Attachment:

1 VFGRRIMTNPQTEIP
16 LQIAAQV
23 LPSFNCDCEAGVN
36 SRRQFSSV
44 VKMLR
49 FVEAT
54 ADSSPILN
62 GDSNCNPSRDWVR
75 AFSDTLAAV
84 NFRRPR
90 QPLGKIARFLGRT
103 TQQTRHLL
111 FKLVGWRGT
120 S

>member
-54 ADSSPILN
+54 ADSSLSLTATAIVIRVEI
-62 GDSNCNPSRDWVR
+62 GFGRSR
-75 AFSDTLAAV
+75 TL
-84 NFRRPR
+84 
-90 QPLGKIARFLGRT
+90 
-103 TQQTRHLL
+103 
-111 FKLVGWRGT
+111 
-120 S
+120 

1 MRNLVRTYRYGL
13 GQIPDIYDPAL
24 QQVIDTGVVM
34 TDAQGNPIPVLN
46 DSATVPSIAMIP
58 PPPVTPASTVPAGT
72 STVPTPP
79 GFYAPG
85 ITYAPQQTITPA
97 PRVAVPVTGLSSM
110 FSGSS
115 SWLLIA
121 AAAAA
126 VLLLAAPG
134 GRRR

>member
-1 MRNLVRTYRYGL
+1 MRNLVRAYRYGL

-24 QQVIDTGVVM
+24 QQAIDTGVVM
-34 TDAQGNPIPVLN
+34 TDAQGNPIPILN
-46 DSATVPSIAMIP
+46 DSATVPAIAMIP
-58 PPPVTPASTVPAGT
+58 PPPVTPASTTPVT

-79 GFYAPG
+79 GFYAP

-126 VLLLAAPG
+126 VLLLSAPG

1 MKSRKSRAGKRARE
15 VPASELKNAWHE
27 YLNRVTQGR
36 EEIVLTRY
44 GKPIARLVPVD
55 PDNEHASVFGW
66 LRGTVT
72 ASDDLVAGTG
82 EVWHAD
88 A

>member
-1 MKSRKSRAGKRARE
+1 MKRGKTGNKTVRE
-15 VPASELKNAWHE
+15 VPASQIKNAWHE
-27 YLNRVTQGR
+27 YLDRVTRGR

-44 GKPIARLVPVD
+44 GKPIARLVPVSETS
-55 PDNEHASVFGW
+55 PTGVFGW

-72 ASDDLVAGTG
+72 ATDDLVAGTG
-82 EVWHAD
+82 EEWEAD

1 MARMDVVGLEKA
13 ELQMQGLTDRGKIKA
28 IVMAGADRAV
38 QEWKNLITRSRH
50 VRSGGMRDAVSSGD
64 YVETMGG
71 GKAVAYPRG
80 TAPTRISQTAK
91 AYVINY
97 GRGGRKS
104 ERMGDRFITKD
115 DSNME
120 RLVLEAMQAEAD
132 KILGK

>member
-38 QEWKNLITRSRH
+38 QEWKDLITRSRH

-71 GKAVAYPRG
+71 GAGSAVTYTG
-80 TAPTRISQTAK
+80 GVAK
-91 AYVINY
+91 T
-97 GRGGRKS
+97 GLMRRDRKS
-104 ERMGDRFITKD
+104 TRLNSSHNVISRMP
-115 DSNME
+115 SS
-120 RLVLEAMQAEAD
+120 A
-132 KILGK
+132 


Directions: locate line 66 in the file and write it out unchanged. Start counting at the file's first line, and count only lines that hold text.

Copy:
44 GKPIARLVPVD